Students ‘Come Out’ to Pride Parade
Imagine this: people, music, costumes, car parades and rainbow flags. Where are you? Atlanta’s 43rd Pride Parade.
Many members of Emory’s Lesbian, Gay, Bisexual, Transgender and Questioning (LGBTQ) community came out to the annual Pride Parade on 10th Street next to Piedmont Park on Oct. 12. According to 11 Alive News, around 5,000 people marched in the parade. Among the participants in the parade, around 60 were Emory students and members of Emory Pride, the undergraduate LGBTQ and Ally organization.
“This was my first time going, but I had a great time,” Emory Pride member and College senior Will Ezor said. “Pride parades are such an ecstatic expression of identities, and it felt so special to be able to march through Atlanta with my friends while representing Emory’s LGBT programs.”
LGBTQ members all over the nation and the world have come to join the Atlanta Pride Parade. The parade has transformed from a “proving-who-I-am” event to a pure celebration. Many of the participants wore colorful costumes and some participants from abroad waved their decorated national flags. From Atlanta’s gay police officers to supporters from San Francisco, various LGBTQ members participated in the event.
The Atlanta Pride Parade demonstrated the growing recognition of the LGBTQ community. Several mainstream corporations such as Delta Airlines, Coca-Cola and Bud Light sponsored the event. People in the parade gave out Diet Coke, and a Delta plane-costumed participant was flying on the street.
The first Pride Parade had only a couple hundred participants, and they did not have permission for the event, so they had to walk down on the sidewalks. The LGBTQ community has, indeed, come a long way. According to 11 Alive News, over 100,000 people were waiting on the sidewalks for the Parade to begin.
According to an article in Access Atlanta, some parade-goers felt there was more support from religious groups than in the last year’s parade.
However, the parade still drew in some protesters.
“We saw one group of protesters,” Ezor said. “But there was another group in front of them covering up their signs with images of flowers.”
The event had a warm and welcoming atmosphere, according to parade-goers.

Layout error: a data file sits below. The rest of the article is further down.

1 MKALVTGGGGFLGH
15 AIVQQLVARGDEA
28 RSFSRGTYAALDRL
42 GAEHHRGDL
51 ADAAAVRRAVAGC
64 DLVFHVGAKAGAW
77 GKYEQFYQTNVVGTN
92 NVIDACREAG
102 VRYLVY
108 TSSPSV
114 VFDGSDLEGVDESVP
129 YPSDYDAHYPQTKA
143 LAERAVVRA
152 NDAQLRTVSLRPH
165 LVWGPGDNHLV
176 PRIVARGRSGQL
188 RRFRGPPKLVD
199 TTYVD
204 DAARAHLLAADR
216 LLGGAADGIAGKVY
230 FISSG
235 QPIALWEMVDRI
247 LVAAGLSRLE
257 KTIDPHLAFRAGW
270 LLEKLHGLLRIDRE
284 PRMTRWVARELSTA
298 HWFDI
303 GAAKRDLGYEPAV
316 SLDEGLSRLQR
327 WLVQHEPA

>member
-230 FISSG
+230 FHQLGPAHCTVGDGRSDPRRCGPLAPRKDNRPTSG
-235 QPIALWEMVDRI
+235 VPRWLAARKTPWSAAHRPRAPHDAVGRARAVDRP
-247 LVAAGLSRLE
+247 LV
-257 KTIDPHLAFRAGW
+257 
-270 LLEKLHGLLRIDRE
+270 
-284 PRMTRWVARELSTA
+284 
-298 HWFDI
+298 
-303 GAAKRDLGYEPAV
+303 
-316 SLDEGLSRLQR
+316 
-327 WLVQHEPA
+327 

“I really enjoyed the parade this year, more than last year because this time I went with my girlfriend and (lesbian) best friend,” College sophomore Chloe Chaudhury said. “We got a ton of gay pride shirts and other free stuff.”
Emphasis on solidarity, confidence and celebrating sexual identity is what makes the parade so important for many participants. The Parade demonstrates that no one is alone in their situation, and participating in such a public parade promotes open expression.
In an email to the Wheel, Emory Pride Vice President of External Affairs and College senior Dohyun Ahn commented on the solidarity the event brought to members of the LGBTQ community.
“They [the LGBT participants from Emory] were brave enough to be associated with the LGBT community very publicly,” Ahn said. “Just this kind of visibility is enough to contribute immensely to the safety and comfort of all LGBTQ folks at Emory … Marching in the Pride Parade really outs everyone in a highly public way, and that takes a lot of courage and comfort in ourselves to do that.”
The Pride Parade will revisit the Atlanta community next year. However, events for Emory students concerning LGBTQ life are still coming.
The annual Emory Pride Drag Show kicks off at 8 p.m. in the Glenn Memorial Auditorium on Nov. 1. According to Dohyun, the opportunity to compete for the prized “Drag Cup” is open for all students, not just those affiliated with the LGBT community. Student groups will also compete for prize money given to the organization. Students can buy the tickets at the Dobbs University Center information desk.
— By Jun Jeon
Photo courtesy of Chloe Chaudhury